Björn Prytz (1887–1976) was a Swedish industrialist in the early 1900s and from 1937 to 1947 an envoyé in London for the Swedish government.
He was employed 1913 at S.K.F. as marketing manager. He became managing director for S.K.F. around 1921–22. Björn Prytz was the man behind the name Volvo during the time he was the managing director for SKF sales company in America 1914–18. Volvo was registered as a trademark, as well as a subsidiary company to SKF, in May 1915 (the application for Volvo as a trademark was sent to PRV on May 11), with the intention to use it for a new developed low-price ball bearing for the automobile industry in the America. However, these plans were never realized and the SKF name and logotype (as it looks today) was used instead for all type of bearings produced by SKF. The name and company Volvo was almost forgotten but came into use when the SKF employee Assar Gabrielsson (SKF sales manager) and engineer Gustav Larson finally had succeeded to convince SKF that they should start to manufacture automobiles within SKF. AB Volvo, as an automobile company, was founded 10 August 1926 at a board meeting held in Hofors when SKF decided to invest in the company and use it as a subsidiary company within the SKF-group.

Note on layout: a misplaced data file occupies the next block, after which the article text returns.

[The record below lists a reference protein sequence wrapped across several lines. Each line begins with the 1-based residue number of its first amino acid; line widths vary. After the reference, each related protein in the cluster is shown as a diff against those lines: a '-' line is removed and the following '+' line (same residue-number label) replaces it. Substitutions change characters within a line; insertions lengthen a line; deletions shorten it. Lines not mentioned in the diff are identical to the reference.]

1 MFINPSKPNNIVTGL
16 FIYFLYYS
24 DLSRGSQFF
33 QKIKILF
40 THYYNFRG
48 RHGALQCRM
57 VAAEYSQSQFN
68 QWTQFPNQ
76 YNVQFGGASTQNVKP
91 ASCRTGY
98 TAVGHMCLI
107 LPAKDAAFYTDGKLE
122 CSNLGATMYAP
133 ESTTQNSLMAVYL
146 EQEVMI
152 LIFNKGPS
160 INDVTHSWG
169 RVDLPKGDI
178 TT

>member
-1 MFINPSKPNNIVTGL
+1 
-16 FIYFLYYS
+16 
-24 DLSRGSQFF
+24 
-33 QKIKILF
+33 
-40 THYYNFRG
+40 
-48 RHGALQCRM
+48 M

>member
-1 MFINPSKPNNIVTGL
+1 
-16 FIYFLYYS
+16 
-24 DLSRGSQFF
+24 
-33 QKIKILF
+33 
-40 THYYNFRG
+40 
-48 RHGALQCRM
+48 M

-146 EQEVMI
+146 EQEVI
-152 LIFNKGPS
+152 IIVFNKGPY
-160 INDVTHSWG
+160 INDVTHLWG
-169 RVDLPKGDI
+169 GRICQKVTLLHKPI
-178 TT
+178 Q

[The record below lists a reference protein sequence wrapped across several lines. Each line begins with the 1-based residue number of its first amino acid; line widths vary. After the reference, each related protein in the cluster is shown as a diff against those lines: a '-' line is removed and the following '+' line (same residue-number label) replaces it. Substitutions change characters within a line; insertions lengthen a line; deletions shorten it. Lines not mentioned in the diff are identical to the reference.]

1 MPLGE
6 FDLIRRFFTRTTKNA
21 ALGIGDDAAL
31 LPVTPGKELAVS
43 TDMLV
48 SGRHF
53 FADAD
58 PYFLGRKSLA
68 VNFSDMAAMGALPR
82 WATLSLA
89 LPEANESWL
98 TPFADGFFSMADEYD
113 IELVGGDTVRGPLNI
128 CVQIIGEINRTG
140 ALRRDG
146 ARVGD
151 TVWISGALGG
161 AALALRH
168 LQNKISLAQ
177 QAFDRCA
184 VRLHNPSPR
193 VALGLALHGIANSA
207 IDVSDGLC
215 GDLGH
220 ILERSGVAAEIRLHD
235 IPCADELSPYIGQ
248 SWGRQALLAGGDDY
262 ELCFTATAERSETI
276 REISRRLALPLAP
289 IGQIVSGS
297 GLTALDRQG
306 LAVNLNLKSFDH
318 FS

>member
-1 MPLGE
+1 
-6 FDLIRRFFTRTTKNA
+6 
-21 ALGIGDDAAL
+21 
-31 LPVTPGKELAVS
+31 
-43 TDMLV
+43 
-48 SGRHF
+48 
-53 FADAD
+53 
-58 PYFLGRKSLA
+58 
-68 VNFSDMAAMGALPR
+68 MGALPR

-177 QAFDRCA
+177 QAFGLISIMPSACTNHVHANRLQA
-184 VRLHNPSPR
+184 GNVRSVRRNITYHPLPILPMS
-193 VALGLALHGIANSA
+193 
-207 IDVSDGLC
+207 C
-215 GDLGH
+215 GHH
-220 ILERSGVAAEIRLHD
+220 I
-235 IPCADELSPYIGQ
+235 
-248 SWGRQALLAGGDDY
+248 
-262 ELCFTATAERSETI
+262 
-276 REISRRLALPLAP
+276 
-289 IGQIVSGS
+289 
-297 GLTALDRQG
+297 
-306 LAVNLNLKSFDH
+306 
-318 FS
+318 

His name is appearing in reference to the last minute talks in May 1940 with Churchill's cabinet to avoid England entering WWII.